Monday, July 21, 2008

Chinese street food in your kitchen: Zha Ziang Mian

Even before I lived in Beijing I loved Chinese food. Living there only increased my fondness for the cuisine as it is so much more varied and interesting than what we are used to being served in American-adapted Chinese restaurants in this country. Chinese food is far more flavorful and vegetable-filled and far less heavy, fried and saucy than we are led to believe based on what is available here.

Up until recently, I seldom cooked Chinese food for lack of a good cookbook. I now have one that I love thanks to my dad who found The Seventh Daughter: My Culinary Journey from Beijing to San Francisco by Cecilia Chiang (complete with an Alice Waters foreword). The cookbook is full of stories from the author’s childhood, which, I will admit, I’ve only skimmed, as I have been completely focused on the wonderful recipes and beautiful photos that accompany them. The recipes are well written with clear explanations of any out-of-the-ordinary ingredients or procedures that make them virtually foolproof. The book covers all of the expected categories including soups and noodles. There’s a great chapter on street food that contains one of my personal favorites: Zha Ziang Mian.

Zha Ziang Mian is a noodle dish topped with ground pork cooked in a soy-bean-hoisin-garlic sauce. It’s completely irresistible if not too photogenic. I made a little adaptation and used thinly sliced pork tenderloin instead of ground pork and added a few extra toppings for color. But if you stick to the original, you can’t go wrong either.

Zha Ziang Mian (adapted from The Seventh Daughter: My Culinary Journey from Beijing to San Francisco by Cecilia Chiang)
(serves 4)

2 Tbs bean sauce
2 Tbs hoisin sauce
2 Tbs soy sauce

3 Tbs peanut oil
1 Tsp minced garlic
½ lb coarsely ground pork shoulder (pork butt) or ½ lb pork tenderloin, sliced thinly
1 Tbs Shaoxing wine
1 Tsp peeled, minced fresh ginger
1 Tbs minced green onions
½ pound fresh 1/8-inch-wide Chinese noodles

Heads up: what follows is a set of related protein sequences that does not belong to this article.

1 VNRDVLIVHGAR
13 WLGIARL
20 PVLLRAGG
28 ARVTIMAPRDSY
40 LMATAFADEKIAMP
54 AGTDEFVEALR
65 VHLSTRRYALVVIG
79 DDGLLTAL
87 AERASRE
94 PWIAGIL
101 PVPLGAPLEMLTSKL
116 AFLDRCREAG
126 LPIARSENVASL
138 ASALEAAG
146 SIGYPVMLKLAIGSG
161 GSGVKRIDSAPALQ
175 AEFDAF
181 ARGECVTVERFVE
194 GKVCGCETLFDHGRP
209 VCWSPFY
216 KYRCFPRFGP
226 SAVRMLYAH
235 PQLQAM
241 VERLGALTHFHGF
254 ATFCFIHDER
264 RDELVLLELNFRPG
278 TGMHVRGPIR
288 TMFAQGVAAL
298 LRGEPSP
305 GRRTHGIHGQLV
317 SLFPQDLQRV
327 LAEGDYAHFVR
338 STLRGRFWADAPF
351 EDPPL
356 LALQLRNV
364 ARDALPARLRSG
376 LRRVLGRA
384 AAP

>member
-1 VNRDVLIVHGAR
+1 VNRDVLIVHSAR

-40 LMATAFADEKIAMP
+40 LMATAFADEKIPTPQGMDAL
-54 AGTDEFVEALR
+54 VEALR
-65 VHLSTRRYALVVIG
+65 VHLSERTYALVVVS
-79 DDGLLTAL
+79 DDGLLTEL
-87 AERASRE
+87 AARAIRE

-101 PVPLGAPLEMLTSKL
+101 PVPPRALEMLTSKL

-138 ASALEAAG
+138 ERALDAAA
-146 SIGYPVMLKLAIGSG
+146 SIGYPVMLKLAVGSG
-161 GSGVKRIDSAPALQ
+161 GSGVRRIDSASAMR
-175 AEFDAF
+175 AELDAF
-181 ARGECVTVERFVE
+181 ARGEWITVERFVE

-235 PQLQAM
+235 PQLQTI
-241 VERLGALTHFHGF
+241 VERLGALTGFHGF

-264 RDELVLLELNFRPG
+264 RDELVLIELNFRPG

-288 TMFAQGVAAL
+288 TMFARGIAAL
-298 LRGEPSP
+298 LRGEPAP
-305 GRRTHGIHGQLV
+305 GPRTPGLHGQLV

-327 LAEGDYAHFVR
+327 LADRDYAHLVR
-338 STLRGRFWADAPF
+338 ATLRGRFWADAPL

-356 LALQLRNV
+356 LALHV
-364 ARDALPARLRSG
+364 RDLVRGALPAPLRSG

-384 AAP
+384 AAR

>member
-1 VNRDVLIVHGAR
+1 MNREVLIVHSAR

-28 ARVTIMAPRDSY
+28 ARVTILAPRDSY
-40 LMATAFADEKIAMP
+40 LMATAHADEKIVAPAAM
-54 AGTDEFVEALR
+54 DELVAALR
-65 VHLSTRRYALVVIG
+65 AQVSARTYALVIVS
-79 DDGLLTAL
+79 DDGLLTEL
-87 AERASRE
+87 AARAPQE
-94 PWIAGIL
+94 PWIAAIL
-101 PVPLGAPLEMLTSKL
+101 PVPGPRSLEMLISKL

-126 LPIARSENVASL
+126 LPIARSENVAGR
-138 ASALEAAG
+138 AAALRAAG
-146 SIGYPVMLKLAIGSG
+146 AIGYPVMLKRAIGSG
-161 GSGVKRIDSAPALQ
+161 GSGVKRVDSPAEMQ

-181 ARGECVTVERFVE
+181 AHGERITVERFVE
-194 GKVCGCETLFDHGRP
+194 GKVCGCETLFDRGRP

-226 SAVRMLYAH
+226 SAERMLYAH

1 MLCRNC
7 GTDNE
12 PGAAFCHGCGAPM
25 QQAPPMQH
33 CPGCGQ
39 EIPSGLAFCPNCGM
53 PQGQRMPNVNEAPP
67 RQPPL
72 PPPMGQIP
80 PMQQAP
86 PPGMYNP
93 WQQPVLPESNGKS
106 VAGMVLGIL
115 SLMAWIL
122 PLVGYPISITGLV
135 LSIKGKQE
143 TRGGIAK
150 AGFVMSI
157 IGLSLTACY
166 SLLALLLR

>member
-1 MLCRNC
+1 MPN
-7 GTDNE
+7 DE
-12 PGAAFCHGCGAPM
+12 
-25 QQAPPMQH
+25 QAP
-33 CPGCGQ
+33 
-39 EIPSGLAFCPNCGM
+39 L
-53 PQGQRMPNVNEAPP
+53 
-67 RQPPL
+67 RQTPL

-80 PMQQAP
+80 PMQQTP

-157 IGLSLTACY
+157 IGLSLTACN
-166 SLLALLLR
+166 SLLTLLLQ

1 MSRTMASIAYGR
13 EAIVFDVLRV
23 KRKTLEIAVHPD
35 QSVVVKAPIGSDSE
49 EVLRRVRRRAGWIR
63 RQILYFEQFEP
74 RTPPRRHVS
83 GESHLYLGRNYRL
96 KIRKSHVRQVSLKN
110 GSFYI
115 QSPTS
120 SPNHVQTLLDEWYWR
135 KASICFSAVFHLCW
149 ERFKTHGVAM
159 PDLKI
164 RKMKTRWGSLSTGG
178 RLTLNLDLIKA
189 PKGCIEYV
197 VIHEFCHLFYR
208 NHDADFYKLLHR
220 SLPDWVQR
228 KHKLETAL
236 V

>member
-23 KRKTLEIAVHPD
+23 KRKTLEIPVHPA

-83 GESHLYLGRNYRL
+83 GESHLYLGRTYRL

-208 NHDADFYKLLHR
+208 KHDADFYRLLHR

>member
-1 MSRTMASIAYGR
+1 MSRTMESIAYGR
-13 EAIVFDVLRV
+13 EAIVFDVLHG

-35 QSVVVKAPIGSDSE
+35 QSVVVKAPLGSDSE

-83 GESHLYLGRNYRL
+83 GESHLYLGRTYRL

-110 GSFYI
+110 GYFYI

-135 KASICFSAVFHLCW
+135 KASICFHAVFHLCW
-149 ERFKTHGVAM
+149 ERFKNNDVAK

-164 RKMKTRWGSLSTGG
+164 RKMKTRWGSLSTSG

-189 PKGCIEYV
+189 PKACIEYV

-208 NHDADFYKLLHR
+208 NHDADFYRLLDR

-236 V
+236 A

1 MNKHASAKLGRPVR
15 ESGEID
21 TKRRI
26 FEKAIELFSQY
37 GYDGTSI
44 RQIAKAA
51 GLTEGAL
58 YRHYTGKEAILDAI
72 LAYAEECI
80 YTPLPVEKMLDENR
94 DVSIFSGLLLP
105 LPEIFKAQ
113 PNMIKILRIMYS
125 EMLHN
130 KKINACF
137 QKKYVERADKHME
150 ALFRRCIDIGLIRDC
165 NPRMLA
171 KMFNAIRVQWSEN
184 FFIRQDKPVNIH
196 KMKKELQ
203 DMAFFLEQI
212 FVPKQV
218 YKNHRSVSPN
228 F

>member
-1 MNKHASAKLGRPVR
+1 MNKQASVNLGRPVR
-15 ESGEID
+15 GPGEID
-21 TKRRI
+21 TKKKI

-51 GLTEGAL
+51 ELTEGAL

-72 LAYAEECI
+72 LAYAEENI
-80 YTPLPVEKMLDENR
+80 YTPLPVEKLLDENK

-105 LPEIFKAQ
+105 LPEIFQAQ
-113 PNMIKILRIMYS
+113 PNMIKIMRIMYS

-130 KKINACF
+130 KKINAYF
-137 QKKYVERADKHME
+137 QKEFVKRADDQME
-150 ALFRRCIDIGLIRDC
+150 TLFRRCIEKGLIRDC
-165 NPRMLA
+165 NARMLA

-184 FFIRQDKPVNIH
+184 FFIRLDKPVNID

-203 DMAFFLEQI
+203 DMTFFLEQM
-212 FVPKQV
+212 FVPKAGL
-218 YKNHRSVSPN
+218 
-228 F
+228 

½ English cucumber, partially peeled, cut into 2-inch-long julienne pieces (about ½ cup)

Combine sauce ingredients in a small bowl.

Have remaining ingredients pre-measured and standing by as cooking the pork takes just a few minutes.

Boil water for the noodles.

Heat a large wok over high heat, add oil and swirl to coat pan. Add garlic and cook until fragrant and slightly golden, about 10 seconds. Add pork and stir constantly to break the meat apart. Cook pork until just a bit of pink remains and it begins to brown (about 2 minutes). Add wine and ginger and continue to stir for a few second more. Pour in the reserved sauce, bring the liquid to a boil, and stir to thoroughly coat the pork. Add the green onions and toss to combine well. Remove pan from the heat.

Cook the noodles until tender (about 2 minutes). Immediately drain. I like to put the noodles in individual serving dishes, top with the sauce, and garnish with the cucumber, allowing each person to toss their own noodles to combine them with the sauce.

Serve warm, cold or at room temperature as desired.


Anonymous said...

Looks like it was worth the wait.

Anonymous said...

This recipe looks and sounds delicious. I'll bet your noodles were home made! Great photo!

Meeta K. Wolff said...

ummm simply divine!

Anonymous said...

Looks fantastic and sounds fairly easy to prepare - thanks for the idea.

il gatto goloso said...

Hi, i put you into my prefer blog!

Anonymous said...

Textures, colors, and the froth on the beer are all terrific. Cold food when it's hot out is the best. Thanks for a great summer recipe. Auntie

Jescel said...

hmnn.. now, i'm craving chinese food.. your food looks so yummy!

Erin said...

The last couple Asian recipes you've posted have looked so tasty, and not too complicated. I'm going to have to challenge myself to try one sometime soon!

Anonymous said...

Now that is a gorgeous plate of food! The cookbook sounds fabulous...I tend to read them like novels anyway, so this one sounds perfect! :)

Sabra said...

Thanks for all your comments guys and sorry for the lag in responding.
I am glad you are finding some ideas here. Erin: all of these recent ones are indeed quite easy (although they have the extra benefit of looking a bit impressive!).
Canarygirl - good to see you here. Sounds like a good cookbook for you!
Il gatto galoso: thanks so much - I really appreciate that!
Hi Meeta and Graeme - thanks for stopping by.
Jescel: glad this gave you cravings!
Family: thank you for your support!

SteamyKitchen said...

That's one of my fav Chinese cookbooks!

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